In Damian Hinds’ most recent address, he spoke of his “determination to reduce the workload of teachers and return teaching as one of the most rewarding jobs you can do”. To make this possible, the learning and development of teachers must be held in a similar band of priority to the education of students. Teaching is regarded as being amongst the most hard-working professions in the UK, yet the progression of their skills and their careers are not given the same attention as in private sector roles. Technology has largely had a positive effect on the education landscape, and it is up to people operating within it to integrate the use of innovative technology in helping teachers improve themselves and their ability to raise outcomes for students in a time of tough budgeting.
This is in stark contrast to the values of the wider education system. The values of the education industry are centred around the learning and education of children of all ages. This spans the entirety of children’s time in the education system, including both curricular and extracurricular activities. The education industry should take a similar stance with teachers if we are to make well-rounded teachers who want to stay in the profession. Better teachers will result in better student attainment and ideally will solve the retention and recruitment issue facing the industry.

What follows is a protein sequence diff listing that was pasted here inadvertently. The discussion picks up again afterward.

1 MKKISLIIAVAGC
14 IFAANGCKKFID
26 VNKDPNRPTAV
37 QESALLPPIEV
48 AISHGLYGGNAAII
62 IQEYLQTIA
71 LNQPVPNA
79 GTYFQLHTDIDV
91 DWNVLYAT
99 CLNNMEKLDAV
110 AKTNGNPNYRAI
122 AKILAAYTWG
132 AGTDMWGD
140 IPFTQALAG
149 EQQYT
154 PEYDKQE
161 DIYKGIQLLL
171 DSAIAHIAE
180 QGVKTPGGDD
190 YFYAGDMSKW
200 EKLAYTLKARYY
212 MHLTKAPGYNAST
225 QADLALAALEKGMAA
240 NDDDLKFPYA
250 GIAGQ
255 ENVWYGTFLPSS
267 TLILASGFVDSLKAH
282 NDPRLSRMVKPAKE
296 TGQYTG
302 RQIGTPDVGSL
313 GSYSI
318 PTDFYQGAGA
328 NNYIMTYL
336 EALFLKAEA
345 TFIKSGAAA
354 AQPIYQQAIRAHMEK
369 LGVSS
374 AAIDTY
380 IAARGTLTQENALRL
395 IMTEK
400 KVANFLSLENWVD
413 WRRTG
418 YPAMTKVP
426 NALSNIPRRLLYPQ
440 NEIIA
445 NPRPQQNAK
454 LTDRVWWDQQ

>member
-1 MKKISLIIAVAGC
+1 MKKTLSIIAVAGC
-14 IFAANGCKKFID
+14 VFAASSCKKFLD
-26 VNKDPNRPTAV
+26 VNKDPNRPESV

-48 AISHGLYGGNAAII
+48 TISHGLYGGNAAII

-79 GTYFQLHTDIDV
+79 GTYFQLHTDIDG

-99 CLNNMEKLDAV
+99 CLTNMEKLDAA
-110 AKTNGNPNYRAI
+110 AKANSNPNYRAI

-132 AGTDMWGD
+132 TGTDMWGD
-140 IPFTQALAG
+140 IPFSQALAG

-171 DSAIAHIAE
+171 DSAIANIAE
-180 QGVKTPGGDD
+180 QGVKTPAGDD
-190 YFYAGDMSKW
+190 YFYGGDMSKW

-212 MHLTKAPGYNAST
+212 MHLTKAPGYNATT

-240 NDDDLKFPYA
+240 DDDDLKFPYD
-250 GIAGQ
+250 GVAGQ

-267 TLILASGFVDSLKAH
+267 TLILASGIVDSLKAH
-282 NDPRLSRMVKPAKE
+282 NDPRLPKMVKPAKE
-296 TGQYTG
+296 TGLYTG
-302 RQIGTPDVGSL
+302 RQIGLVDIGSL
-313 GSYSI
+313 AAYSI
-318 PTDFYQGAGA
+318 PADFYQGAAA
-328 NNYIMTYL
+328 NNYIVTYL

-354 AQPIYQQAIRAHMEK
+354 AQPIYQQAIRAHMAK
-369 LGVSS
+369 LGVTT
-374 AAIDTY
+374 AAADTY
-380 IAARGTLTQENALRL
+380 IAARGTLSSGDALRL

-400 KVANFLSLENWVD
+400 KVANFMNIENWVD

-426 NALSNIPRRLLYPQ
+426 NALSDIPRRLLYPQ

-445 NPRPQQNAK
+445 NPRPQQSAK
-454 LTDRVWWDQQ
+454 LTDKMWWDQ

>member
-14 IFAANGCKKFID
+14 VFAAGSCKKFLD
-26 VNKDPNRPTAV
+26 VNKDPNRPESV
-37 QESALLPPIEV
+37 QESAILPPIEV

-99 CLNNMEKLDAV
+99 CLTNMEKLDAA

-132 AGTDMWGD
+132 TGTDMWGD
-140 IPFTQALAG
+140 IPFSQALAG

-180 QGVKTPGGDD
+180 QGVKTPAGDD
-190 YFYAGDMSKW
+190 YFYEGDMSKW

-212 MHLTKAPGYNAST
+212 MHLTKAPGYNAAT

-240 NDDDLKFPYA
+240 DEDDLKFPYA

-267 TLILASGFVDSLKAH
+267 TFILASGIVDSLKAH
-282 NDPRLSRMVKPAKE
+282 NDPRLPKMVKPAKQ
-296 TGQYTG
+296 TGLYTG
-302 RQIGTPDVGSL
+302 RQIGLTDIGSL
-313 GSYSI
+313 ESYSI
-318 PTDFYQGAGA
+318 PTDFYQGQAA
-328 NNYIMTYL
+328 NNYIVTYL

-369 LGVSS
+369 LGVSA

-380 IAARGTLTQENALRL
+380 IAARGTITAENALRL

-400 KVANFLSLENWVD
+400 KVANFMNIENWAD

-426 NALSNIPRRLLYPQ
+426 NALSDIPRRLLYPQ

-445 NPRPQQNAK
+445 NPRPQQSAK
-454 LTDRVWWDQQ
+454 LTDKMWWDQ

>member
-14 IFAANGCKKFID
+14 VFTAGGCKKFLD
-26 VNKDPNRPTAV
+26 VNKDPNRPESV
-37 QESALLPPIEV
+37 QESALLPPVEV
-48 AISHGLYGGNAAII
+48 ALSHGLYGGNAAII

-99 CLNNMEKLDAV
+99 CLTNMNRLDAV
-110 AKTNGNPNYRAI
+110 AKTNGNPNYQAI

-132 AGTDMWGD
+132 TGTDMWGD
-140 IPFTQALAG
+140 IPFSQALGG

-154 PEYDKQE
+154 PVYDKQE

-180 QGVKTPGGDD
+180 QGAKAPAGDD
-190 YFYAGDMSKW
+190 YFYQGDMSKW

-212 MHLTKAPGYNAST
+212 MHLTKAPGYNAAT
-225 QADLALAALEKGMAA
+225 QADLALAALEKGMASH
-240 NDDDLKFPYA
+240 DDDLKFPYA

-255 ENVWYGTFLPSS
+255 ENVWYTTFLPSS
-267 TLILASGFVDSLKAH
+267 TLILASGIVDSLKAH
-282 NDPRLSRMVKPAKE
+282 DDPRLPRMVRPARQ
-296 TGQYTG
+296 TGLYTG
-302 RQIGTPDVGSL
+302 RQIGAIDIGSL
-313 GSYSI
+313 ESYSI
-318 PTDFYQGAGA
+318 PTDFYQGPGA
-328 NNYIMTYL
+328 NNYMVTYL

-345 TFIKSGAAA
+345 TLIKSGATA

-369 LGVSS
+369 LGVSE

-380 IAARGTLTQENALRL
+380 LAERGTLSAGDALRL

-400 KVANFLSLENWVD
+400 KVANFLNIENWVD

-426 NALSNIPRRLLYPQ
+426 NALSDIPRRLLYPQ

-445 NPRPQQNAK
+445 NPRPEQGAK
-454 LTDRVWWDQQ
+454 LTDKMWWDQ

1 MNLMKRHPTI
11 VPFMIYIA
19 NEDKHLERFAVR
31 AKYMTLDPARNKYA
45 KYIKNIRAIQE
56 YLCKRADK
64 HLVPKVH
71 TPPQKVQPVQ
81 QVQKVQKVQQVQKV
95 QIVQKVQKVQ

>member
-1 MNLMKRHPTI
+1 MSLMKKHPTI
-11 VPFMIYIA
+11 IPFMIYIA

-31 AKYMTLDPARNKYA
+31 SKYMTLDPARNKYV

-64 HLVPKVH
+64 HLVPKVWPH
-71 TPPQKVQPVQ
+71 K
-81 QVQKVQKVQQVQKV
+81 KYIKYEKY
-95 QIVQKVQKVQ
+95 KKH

To better implement this, education institutions must use the new technologies available to them to reassure and inspire a new generation of teachers in a time of low budgets and high workloads. The downturn in the popularity of teaching is further proof of a country of educators that have fallen out of love with the profession. However, it is easy to see how this could change if the values begin to orientate towards the care and development

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